2 CommentsAnime Analysis, Editorials / By Inushinde /

Eromanga-sensei Review: Not Just a Town in Australia

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Eromanga-sensei is a show that I didn’t have high hopes for. I expected it to follow a little too closely in its more well known sibling’s footsteps, without carving a strong identity of its own. While it does carve out the core of what I think is ultimately a better identity, my hopes were pretty much met at the baseline. But that core is well worth discussing, because it does some surprisingly good stuff with the Masamune/Sagiri bond that’s offset by just not doing enough with it.

It’s difficult to write about something that involve an unconventional , totally-not-blood-related sibling bond like Eromanga-sensei without drawing blatant comparisons to Oreimo, that other show about an unconventional, totally-not-blood-related sibling bond adapted from a light novel by the same author. So I’m just going to get it out of my system and explain why Eromanga-sensei accomplishes what it set out to do better than Oreimo did at the same point.

In all, I found the bond between Sagiri and Masamune to be more palatable than that between Kirino and Kyousuke. The initial distance between the two feels like an organic progression of events resulting from the death of their parents, and almost total absorption into their respective hobbies to cope. Contrasted with Oreimo’s lazy typecasting of Kirino as a masochist siscon’s wet dream, it makes for a more sympathetic cast. Their hobbies are as much a crutch as they are a means of safe expression, and the show is just as much a celebration of their creativity as it is an indictment of using it as the sole avenue for emotional and social development.

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This absorption into their respective, occasionally overlapping spheres of otaku culture also provides the necessary context for their relationship to thaw—along with their flaws that occasionally slow the process. Being the only thing that she’s shown doing, drawing ecchi shit is an almost unhealthy obsession for Sagiri in a way that raises some red flags. I don’t know if this is intentional, or if it’s just my puritanical upbringing where 13 year old girls don’t tend to spend every waking moment drawing cartoon girls in varying states of undress, but the other characters’ concerned reactions provide enough of a foil to keep the show from feeling too skeevy. While the show goes to great lengths to make her passion somewhat endearing instead of just worrying (the unrelenting final episode showing her unfamiliarity with male anatomy is a prime example), it doesn’t try to distract from her peculiarity or overtly justify her behavior.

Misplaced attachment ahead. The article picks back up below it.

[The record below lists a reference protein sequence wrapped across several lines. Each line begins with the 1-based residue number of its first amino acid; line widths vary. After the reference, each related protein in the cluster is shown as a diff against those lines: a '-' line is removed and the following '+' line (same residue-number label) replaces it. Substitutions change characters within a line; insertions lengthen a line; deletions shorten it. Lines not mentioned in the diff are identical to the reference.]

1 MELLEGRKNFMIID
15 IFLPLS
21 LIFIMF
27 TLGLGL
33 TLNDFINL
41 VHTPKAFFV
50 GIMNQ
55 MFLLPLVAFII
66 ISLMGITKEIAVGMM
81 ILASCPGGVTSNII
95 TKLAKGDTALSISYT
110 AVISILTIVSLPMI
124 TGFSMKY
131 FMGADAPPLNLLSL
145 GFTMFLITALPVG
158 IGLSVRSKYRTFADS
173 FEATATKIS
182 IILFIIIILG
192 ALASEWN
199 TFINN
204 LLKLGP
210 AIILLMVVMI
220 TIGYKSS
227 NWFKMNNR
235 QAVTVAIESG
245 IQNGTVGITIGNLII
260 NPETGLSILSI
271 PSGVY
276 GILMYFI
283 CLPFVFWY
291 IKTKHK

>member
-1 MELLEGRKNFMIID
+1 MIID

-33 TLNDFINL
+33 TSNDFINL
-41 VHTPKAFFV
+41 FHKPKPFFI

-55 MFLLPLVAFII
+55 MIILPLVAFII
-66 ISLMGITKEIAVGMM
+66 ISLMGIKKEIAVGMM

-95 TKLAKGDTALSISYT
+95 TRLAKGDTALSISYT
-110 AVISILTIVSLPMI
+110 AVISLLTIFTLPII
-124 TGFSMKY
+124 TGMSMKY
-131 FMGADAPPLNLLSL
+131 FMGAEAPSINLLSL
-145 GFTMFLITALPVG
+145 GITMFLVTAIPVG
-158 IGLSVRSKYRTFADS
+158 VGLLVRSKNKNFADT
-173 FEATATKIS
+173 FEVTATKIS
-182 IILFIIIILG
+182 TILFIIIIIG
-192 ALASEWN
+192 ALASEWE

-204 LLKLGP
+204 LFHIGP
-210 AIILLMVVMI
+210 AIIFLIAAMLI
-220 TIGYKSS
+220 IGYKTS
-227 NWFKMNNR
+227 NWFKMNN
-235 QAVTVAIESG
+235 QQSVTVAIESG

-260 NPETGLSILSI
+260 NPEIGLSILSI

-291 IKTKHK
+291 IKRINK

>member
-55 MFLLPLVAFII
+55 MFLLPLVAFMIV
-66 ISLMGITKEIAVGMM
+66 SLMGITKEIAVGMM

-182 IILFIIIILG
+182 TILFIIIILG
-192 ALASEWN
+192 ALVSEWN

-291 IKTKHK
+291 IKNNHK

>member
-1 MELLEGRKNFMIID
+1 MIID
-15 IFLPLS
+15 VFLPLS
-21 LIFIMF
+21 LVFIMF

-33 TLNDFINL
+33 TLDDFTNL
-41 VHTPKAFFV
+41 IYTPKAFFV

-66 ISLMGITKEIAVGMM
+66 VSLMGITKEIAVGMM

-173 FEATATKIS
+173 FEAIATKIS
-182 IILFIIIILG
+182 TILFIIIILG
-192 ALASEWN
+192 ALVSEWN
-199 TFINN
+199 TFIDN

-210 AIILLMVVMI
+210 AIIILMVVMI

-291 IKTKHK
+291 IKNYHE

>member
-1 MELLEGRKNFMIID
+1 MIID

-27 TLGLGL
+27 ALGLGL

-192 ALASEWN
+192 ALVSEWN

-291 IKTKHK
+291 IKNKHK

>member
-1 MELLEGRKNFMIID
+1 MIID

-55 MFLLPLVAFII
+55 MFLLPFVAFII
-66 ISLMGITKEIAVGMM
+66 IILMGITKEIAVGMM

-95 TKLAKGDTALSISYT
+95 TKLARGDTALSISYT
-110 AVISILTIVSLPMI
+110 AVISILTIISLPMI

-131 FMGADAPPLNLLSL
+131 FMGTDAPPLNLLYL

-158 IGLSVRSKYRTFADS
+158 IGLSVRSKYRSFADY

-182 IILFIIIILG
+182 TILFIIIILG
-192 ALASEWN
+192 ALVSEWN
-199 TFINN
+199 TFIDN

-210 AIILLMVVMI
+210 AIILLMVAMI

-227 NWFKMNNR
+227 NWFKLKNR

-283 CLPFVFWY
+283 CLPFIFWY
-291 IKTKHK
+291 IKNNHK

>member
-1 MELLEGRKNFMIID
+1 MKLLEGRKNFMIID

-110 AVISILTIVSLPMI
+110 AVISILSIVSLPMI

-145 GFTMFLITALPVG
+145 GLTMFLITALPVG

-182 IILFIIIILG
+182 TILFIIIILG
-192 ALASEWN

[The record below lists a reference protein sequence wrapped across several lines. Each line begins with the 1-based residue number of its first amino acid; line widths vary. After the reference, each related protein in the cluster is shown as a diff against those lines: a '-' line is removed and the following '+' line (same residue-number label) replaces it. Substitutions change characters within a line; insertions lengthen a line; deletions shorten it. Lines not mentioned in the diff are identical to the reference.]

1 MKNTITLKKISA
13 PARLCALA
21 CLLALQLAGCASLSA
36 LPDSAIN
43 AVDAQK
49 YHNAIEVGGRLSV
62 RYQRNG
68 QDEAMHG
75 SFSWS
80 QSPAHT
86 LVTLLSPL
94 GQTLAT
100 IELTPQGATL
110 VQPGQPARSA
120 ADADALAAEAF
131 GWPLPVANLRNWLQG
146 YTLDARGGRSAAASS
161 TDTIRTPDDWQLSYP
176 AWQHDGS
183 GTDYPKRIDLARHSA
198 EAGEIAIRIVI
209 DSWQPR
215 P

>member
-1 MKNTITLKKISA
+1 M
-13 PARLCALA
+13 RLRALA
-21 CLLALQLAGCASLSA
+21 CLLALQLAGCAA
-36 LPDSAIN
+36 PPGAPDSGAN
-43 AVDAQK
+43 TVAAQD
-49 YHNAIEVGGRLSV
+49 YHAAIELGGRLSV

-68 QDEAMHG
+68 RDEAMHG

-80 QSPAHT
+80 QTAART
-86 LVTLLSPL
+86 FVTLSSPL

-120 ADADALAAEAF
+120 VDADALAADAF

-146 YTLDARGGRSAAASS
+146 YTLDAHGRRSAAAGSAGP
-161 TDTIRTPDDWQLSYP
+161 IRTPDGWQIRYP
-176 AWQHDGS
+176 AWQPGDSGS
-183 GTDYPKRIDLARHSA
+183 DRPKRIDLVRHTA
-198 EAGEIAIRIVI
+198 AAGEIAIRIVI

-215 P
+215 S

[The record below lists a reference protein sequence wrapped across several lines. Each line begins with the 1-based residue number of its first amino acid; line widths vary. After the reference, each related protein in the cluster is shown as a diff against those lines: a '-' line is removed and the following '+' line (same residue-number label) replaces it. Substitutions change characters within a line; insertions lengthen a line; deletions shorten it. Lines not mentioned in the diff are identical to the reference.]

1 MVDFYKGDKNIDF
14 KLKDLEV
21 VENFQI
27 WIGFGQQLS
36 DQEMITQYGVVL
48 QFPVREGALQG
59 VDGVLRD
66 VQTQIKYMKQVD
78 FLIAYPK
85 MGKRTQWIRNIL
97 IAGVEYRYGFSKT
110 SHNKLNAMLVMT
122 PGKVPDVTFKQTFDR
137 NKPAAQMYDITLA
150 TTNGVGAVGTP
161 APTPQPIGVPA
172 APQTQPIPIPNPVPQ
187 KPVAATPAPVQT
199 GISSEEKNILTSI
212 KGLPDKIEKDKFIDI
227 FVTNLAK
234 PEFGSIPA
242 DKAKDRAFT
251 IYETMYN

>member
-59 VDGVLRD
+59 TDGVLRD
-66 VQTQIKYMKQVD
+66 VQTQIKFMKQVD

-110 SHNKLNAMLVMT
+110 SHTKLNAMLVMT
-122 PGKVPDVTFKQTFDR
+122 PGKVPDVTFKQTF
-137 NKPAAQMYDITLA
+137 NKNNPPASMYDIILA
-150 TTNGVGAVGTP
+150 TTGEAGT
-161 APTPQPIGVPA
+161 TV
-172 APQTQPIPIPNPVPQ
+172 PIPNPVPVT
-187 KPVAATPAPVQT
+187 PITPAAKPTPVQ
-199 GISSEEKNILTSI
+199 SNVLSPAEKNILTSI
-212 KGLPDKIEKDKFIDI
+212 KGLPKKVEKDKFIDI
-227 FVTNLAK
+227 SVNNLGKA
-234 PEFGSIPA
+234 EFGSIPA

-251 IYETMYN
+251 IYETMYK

Izumi isn’t free from scrutiny either, being a teenage writer whose ambition far outstrips his ability. A few missteps aside, mostly to do with Masamune’s modest but still inexplicable popularity and Sagiri lapsing into flustered yelling, their flaws are pronounced and understandable enough (more in Masamune’s case than Sagiri’s) that they’re likable characters. I could actually see them doing, and even forgive them for, the stupid, tactless shit that made Kyousuke and Kirino in Oreimo such an irritation to watch after the first series. They feel way more like slightly maladjusted kids with zealous passions, rather than characters whose actions are guided by an omnipotent third party that creates a story riddled with bizarrely pointless interpersonal conflict.

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Unfortunately, most of this dynamic is just (quite good) subtext, and the show doesn’t do anything all that substantial with it. The genuine warmth of Sagiri and Masamune’s relationship, more often than is appropriate (i.e. more than zero times), feels undercut by the show’s insistence on building pseudo-incestuous overtones, or creating conflicts between Masamune and other authors that not-so-secretly want his sister-lovin’ dick that ultimately lead to him not-so-secretly proclaiming his love for Sagiri. These vignettes by themselves are inoffensive fluff, but when taken as a whole, the show’s insistence on them leaves the core of Masamune and Sagiri’s relationship feeling malnourished and underexplored, viewing it almost entirely through Masamune’s interactions with the other characters.

I guess ultimately, the highest praise I can give Eromanga-sensei is that it’s a competent show. The visual direction is clever and charming, especially when it comes to the OP and EDs, and it never has pretentions toward being anything more than a goofy show for those that wanted more of the good Oreimo. Even at its most disconcerting, it doesn’t go all in enough to be totally worrying. Despite my misgivings and general squeamishness, I found it hard not to enjoy Eromanga-sensei’s flashy ways. I guess that’s why I’m broke and it’s so paid.

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2 Comments

  1. blarg
    Posted July 3, 2017 at 6:20 pm | Permalink

    After the way oreimo went down I doubt I will ever watch/read anything having to do with the Author again. Perhaps it will be my loss in the future, but I mostly doubt it.

    • Inushinde
      Posted July 4, 2017 at 2:59 am | Permalink

      I can’t say I blame you, and I wouldn’t be surprised if that was also the fate of Eromanga-sensei.

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